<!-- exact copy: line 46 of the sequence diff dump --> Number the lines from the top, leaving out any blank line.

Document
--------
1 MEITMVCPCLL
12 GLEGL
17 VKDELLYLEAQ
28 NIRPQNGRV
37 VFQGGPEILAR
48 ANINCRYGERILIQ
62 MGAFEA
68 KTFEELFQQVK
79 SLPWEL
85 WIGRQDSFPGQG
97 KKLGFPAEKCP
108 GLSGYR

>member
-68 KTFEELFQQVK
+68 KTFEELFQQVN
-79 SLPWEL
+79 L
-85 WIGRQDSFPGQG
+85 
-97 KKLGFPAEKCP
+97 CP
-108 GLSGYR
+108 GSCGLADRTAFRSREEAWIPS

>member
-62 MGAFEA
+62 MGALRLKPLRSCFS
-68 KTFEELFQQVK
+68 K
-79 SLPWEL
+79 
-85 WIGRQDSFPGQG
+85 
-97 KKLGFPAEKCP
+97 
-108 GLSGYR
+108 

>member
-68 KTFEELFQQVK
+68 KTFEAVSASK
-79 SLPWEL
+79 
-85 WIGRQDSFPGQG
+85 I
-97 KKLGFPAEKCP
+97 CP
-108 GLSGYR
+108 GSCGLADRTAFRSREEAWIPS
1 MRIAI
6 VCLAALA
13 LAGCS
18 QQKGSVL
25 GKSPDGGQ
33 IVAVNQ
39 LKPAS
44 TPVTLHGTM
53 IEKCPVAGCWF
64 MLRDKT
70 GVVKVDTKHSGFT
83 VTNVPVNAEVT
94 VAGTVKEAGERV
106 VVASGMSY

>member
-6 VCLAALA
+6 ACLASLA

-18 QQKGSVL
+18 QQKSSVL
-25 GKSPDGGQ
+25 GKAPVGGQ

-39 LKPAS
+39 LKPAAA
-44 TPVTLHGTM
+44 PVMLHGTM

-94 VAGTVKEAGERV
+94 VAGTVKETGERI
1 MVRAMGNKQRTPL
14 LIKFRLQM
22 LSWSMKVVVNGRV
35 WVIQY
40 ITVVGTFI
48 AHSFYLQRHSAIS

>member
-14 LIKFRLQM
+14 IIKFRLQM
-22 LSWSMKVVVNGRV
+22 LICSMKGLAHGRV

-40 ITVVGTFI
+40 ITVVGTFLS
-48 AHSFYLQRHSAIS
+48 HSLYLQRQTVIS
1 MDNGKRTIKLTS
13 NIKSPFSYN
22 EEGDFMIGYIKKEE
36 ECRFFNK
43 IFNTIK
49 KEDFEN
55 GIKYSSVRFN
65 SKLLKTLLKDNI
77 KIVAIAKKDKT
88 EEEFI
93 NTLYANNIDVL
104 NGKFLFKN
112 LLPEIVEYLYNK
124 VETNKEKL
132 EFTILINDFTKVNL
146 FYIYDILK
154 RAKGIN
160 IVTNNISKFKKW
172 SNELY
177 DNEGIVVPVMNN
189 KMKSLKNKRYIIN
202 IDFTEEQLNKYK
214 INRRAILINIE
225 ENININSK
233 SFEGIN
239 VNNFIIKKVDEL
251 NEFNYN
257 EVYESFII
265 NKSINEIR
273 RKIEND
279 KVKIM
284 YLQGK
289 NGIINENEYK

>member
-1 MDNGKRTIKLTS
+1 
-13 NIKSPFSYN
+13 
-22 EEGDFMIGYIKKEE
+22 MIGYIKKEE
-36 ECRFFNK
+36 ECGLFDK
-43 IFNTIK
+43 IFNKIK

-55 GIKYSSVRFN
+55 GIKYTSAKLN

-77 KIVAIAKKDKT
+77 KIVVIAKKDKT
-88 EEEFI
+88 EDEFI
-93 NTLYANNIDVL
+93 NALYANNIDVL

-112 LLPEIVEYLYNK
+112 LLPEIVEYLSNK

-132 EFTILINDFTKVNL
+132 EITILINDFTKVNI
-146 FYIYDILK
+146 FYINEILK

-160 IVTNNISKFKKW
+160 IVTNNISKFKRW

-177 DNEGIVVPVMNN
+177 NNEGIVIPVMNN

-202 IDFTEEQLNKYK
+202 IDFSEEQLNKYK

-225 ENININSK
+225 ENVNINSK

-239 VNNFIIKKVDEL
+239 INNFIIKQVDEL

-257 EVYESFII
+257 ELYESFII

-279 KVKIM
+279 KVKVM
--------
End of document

-108 GLSGYR